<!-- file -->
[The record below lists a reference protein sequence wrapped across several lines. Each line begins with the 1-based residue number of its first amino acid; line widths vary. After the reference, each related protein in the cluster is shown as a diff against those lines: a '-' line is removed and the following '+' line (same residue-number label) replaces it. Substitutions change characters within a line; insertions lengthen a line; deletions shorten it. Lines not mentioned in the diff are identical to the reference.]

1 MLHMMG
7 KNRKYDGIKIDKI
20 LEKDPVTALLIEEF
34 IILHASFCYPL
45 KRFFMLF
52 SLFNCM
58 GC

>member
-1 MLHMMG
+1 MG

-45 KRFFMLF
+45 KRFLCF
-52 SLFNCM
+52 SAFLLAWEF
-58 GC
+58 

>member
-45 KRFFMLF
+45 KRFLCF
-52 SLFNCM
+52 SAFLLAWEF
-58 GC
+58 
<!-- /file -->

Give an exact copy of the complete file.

[The record below lists a reference protein sequence wrapped across several lines. Each line begins with the 1-based residue number of its first amino acid; line widths vary. After the reference, each related protein in the cluster is shown as a diff against those lines: a '-' line is removed and the following '+' line (same residue-number label) replaces it. Substitutions change characters within a line; insertions lengthen a line; deletions shorten it. Lines not mentioned in the diff are identical to the reference.]

1 MLHMMG
7 KNRKYDGIKIDKI
20 LEKDPVTALLIEEF
34 IILHASFCYPL
45 KRFFMLF
52 SLFNCM
58 GC

>member
-1 MLHMMG
+1 MG

-45 KRFFMLF
+45 KRFLCF
-52 SLFNCM
+52 SAFLLAWEF
-58 GC
+58 

>member
-45 KRFFMLF
+45 KRFLCF
-52 SLFNCM
+52 SAFLLAWEF
-58 GC
+58 